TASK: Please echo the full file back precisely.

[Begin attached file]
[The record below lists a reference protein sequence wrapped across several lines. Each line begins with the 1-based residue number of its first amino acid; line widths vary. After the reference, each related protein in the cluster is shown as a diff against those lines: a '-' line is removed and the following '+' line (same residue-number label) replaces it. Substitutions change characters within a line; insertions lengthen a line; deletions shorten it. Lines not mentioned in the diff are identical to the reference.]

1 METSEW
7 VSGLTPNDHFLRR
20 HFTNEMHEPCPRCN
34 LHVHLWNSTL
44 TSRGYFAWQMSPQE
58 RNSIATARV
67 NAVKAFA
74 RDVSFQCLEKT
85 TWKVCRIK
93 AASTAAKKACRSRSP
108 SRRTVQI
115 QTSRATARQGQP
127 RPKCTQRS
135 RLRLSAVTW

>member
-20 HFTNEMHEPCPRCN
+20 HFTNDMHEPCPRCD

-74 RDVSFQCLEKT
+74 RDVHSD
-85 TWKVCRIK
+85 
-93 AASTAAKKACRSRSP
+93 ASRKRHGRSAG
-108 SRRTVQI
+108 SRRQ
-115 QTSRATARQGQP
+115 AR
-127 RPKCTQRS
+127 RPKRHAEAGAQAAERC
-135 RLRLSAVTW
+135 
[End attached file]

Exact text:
[The record below lists a reference protein sequence wrapped across several lines. Each line begins with the 1-based residue number of its first amino acid; line widths vary. After the reference, each related protein in the cluster is shown as a diff against those lines: a '-' line is removed and the following '+' line (same residue-number label) replaces it. Substitutions change characters within a line; insertions lengthen a line; deletions shorten it. Lines not mentioned in the diff are identical to the reference.]

1 METSEW
7 VSGLTPNDHFLRR
20 HFTNEMHEPCPRCN
34 LHVHLWNSTL
44 TSRGYFAWQMSPQE
58 RNSIATARV
67 NAVKAFA
74 RDVSFQCLEKT
85 TWKVCRIK
93 AASTAAKKACRSRSP
108 SRRTVQI
115 QTSRATARQGQP
127 RPKCTQRS
135 RLRLSAVTW

>member
-20 HFTNEMHEPCPRCN
+20 HFTNDMHEPCPRCD

-74 RDVSFQCLEKT
+74 RDVHSD
-85 TWKVCRIK
+85 
-93 AASTAAKKACRSRSP
+93 ASRKRHGRSAG
-108 SRRTVQI
+108 SRRQ
-115 QTSRATARQGQP
+115 AR
-127 RPKCTQRS
+127 RPKRHAEAGAQAAERC
-135 RLRLSAVTW
+135 